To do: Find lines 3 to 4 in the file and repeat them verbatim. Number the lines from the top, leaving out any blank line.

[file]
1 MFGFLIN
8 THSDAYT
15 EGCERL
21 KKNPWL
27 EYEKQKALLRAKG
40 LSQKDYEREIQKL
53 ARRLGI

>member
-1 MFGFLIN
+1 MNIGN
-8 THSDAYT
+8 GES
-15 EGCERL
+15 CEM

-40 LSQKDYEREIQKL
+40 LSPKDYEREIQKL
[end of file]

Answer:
15 EGCERL
21 KKNPWL